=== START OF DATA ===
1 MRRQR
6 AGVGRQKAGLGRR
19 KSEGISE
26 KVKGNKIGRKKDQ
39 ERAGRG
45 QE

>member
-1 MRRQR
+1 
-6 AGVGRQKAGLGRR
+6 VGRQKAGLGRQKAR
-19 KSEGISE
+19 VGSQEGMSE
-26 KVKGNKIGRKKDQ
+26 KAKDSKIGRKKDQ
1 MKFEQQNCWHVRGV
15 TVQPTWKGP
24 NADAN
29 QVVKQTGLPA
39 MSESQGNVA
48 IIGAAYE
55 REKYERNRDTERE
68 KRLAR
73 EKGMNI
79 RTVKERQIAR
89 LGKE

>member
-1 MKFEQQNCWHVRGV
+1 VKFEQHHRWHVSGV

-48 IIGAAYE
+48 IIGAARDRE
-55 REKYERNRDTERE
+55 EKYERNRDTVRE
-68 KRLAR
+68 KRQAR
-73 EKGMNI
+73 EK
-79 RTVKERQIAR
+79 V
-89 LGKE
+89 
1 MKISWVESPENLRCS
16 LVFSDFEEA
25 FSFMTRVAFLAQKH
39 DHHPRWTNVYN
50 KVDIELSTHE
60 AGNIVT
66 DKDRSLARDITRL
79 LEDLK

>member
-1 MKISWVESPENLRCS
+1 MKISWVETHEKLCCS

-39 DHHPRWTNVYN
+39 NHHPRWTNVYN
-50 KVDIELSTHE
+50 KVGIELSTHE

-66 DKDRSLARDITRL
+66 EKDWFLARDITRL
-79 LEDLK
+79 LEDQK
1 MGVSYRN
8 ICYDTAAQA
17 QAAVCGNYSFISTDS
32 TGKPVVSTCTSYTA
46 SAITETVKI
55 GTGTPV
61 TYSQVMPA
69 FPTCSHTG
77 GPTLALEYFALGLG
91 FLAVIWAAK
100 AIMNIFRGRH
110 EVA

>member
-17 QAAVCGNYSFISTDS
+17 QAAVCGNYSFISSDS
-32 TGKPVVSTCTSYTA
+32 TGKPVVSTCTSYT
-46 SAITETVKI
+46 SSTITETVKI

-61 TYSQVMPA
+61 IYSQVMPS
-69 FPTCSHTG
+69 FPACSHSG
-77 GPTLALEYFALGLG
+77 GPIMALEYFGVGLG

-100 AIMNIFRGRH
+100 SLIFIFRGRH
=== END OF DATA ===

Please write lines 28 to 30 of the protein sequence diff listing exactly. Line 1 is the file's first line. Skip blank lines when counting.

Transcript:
-1 MKFEQQNCWHVRGV
+1 VKFEQHHRWHVSGV

-48 IIGAAYE